A house fire is devastating. When curtains and other home textiles catch fire, the consequences can be horrific. So how can these textiles be prevented from catching fire in the first place? Which material is best suited for this task? Textile manufacturer Trevira from Bobingen in Swabia answered these questions in 1980 with an innovation: flame-retardant polyester fibers. The chemical structure of these synthetic fibers is what makes the difference. The properties are firmly anchored in the fiber in the form of a “comonomer”, an organophosphorus compound. In a fire, these textiles do not burst into flames as quickly as other threads. As soon as the source of the fire has been removed, the fire on the textiles goes out by itself. The flame-retardant properties cannot be washed out, nor are they lost through ageing or use.
Fire prevention in textiles: Trevira CS
Research into polyester fibers was already being conducted back in the late 1920s: the first experiments were carried out by US chemist Wallace H. Carothers for the company DuPont. In 1939, British scientists continued his work and developed the first polyester fiber in 1941. In Germany, the company Hoechst began producing polyester staple fibers in 1954. The flame- retardant fibers finally brought onto the market in 1980 under the trademark Trevira CS were a pivotal development – for the company Trevira, but also because of stricter regulations and increasing consumer safety demands.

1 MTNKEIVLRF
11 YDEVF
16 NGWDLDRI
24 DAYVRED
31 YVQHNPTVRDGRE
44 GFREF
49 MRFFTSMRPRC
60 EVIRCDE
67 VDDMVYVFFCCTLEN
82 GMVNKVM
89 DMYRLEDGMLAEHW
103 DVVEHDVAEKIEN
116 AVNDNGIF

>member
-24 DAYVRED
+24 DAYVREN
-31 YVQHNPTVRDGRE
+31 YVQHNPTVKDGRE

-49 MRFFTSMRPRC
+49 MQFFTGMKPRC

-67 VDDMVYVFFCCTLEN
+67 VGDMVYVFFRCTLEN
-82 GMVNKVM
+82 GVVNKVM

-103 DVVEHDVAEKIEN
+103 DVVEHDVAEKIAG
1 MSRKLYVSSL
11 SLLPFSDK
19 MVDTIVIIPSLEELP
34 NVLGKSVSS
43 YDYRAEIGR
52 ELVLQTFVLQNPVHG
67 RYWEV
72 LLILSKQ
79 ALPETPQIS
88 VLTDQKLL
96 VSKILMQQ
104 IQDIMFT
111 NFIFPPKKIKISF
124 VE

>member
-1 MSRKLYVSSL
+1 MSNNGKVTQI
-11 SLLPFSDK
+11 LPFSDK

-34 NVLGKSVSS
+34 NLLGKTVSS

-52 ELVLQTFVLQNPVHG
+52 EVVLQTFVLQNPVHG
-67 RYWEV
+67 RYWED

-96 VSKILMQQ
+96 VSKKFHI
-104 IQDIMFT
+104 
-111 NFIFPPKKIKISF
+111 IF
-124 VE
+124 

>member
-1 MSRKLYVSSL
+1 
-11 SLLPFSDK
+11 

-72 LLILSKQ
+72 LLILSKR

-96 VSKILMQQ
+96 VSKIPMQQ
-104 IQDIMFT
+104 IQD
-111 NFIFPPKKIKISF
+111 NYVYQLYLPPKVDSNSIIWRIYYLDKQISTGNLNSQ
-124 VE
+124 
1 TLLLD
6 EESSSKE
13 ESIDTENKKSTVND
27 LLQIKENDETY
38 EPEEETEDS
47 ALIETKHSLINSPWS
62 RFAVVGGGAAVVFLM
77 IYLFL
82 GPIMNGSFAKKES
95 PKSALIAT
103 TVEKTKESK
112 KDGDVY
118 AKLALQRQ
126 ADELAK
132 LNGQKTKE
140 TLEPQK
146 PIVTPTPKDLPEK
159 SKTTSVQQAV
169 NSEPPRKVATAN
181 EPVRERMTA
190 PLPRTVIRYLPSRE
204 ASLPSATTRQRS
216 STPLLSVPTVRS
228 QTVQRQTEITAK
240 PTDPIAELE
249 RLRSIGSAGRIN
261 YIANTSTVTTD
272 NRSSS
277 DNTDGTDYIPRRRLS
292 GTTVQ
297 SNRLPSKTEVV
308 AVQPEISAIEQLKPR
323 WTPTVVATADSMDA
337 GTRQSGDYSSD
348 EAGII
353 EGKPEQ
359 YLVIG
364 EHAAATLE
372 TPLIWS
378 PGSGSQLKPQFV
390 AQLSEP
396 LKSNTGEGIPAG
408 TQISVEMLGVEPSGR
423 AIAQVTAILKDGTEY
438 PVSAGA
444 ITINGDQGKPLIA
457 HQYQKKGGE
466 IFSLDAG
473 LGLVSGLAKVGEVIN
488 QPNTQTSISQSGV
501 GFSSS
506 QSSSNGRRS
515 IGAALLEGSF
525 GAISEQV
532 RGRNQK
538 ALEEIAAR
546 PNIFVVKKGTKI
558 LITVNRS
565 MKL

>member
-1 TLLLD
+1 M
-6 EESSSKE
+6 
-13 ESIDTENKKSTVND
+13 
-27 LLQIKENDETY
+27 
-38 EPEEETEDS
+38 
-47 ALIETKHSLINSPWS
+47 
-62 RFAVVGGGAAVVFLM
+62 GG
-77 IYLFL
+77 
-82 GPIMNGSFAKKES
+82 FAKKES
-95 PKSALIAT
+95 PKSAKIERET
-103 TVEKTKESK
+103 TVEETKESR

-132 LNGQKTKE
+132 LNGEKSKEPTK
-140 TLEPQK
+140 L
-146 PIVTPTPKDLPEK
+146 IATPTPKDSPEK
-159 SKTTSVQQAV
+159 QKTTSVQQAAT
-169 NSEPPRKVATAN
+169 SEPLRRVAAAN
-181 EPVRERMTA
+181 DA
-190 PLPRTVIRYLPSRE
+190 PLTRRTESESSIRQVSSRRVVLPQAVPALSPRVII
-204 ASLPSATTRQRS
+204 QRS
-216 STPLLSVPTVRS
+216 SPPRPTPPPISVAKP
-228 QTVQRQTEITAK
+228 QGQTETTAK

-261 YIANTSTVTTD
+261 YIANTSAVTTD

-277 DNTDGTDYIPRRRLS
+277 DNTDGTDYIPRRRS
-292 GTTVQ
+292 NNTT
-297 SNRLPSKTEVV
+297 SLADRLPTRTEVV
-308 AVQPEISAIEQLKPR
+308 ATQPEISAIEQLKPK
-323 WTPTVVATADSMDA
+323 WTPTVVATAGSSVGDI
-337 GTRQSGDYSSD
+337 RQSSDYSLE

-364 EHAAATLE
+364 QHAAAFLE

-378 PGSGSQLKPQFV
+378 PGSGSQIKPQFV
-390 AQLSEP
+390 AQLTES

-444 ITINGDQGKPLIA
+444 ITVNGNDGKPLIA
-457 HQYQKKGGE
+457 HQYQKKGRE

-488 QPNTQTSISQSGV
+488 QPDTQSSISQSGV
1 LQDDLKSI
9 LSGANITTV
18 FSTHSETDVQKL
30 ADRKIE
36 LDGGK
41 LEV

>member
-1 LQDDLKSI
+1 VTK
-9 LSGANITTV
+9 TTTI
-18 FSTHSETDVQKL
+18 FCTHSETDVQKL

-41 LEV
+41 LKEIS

According to the company, the fibers are certified to Oeko-Tex Standard 100, which means they contain only very small amounts of harmful substances. In addition to home textiles, the fibers are used in the vehicle construction and aviation industries, among others. In 1982, Trevira won the Innovationspreis der deutschen Wirtschaft Innovation Award of German Industry
(Image: Aleksandra Medvedeva)